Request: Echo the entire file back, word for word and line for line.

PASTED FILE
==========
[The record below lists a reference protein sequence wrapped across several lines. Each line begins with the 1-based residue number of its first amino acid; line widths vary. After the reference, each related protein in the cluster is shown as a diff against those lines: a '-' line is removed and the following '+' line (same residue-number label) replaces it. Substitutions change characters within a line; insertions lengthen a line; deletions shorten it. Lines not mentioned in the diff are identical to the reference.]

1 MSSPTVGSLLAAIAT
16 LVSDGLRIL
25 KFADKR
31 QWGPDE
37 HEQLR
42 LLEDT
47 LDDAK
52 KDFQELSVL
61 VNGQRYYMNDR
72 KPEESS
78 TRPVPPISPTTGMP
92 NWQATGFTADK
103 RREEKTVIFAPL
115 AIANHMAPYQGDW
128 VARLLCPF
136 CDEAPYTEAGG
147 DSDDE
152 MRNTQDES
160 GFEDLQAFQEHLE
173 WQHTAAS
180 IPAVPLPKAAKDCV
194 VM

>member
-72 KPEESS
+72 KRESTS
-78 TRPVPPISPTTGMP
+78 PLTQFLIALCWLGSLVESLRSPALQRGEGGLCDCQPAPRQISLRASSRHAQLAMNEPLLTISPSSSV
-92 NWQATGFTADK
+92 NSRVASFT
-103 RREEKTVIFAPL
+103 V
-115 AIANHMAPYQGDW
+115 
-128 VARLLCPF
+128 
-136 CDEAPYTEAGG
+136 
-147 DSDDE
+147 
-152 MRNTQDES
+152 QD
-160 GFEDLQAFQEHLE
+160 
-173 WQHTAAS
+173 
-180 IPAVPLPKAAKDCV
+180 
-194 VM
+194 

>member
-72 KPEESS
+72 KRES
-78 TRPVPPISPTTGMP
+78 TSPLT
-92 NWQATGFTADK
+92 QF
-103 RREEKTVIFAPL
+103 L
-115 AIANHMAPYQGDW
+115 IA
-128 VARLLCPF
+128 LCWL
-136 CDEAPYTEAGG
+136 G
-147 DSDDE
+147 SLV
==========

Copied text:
[The record below lists a reference protein sequence wrapped across several lines. Each line begins with the 1-based residue number of its first amino acid; line widths vary. After the reference, each related protein in the cluster is shown as a diff against those lines: a '-' line is removed and the following '+' line (same residue-number label) replaces it. Substitutions change characters within a line; insertions lengthen a line; deletions shorten it. Lines not mentioned in the diff are identical to the reference.]

1 MSSPTVGSLLAAIAT
16 LVSDGLRIL
25 KFADKR
31 QWGPDE
37 HEQLR
42 LLEDT
47 LDDAK
52 KDFQELSVL
61 VNGQRYYMNDR
72 KPEESS
78 TRPVPPISPTTGMP
92 NWQATGFTADK
103 RREEKTVIFAPL
115 AIANHMAPYQGDW
128 VARLLCPF
136 CDEAPYTEAGG
147 DSDDE
152 MRNTQDES
160 GFEDLQAFQEHLE
173 WQHTAAS
180 IPAVPLPKAAKDCV
194 VM

>member
-72 KPEESS
+72 KRESTS
-78 TRPVPPISPTTGMP
+78 PLTQFLIALCWLGSLVESLRSPALQRGEGGLCDCQPAPRQISLRASSRHAQLAMNEPLLTISPSSSV
-92 NWQATGFTADK
+92 NSRVASFT
-103 RREEKTVIFAPL
+103 V
-115 AIANHMAPYQGDW
+115 
-128 VARLLCPF
+128 
-136 CDEAPYTEAGG
+136 
-147 DSDDE
+147 
-152 MRNTQDES
+152 QD
-160 GFEDLQAFQEHLE
+160 
-173 WQHTAAS
+173 
-180 IPAVPLPKAAKDCV
+180 
-194 VM
+194 

>member
-72 KPEESS
+72 KRES
-78 TRPVPPISPTTGMP
+78 TSPLT
-92 NWQATGFTADK
+92 QF
-103 RREEKTVIFAPL
+103 L
-115 AIANHMAPYQGDW
+115 IA
-128 VARLLCPF
+128 LCWL
-136 CDEAPYTEAGG
+136 G
-147 DSDDE
+147 SLV